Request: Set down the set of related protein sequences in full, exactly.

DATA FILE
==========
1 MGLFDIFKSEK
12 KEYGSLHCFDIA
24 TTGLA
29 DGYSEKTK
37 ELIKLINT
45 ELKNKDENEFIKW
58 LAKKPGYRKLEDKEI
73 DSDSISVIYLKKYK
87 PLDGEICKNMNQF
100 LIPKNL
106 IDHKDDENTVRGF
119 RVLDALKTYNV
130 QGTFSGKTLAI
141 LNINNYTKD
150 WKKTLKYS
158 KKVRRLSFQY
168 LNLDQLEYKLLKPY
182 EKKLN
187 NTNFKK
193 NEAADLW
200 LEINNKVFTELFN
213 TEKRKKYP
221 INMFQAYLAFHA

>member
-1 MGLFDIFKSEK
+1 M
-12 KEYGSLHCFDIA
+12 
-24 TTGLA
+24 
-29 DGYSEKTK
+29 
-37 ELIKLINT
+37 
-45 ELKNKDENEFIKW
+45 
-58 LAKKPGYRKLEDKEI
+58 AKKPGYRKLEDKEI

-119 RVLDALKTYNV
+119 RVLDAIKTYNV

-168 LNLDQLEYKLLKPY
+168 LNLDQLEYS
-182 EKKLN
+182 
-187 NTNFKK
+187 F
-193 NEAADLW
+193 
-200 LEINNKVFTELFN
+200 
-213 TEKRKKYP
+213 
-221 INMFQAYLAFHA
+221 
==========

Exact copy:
1 MGLFDIFKSEK
12 KEYGSLHCFDIA
24 TTGLA
29 DGYSEKTK
37 ELIKLINT
45 ELKNKDENEFIKW
58 LAKKPGYRKLEDKEI
73 DSDSISVIYLKKYK
87 PLDGEICKNMNQF
100 LIPKNL
106 IDHKDDENTVRGF
119 RVLDALKTYNV
130 QGTFSGKTLAI
141 LNINNYTKD
150 WKKTLKYS
158 KKVRRLSFQY
168 LNLDQLEYKLLKPY
182 EKKLN
187 NTNFKK
193 NEAADLW
200 LEINNKVFTELFN
213 TEKRKKYP
221 INMFQAYLAFHA

>member
-1 MGLFDIFKSEK
+1 M
-12 KEYGSLHCFDIA
+12 
-24 TTGLA
+24 
-29 DGYSEKTK
+29 
-37 ELIKLINT
+37 
-45 ELKNKDENEFIKW
+45 
-58 LAKKPGYRKLEDKEI
+58 AKKPGYRKLEDKEI

-119 RVLDALKTYNV
+119 RVLDAIKTYNV

-168 LNLDQLEYKLLKPY
+168 LNLDQLEYS
-182 EKKLN
+182 
-187 NTNFKK
+187 F
-193 NEAADLW
+193 
-200 LEINNKVFTELFN
+200 
-213 TEKRKKYP
+213 
-221 INMFQAYLAFHA
+221 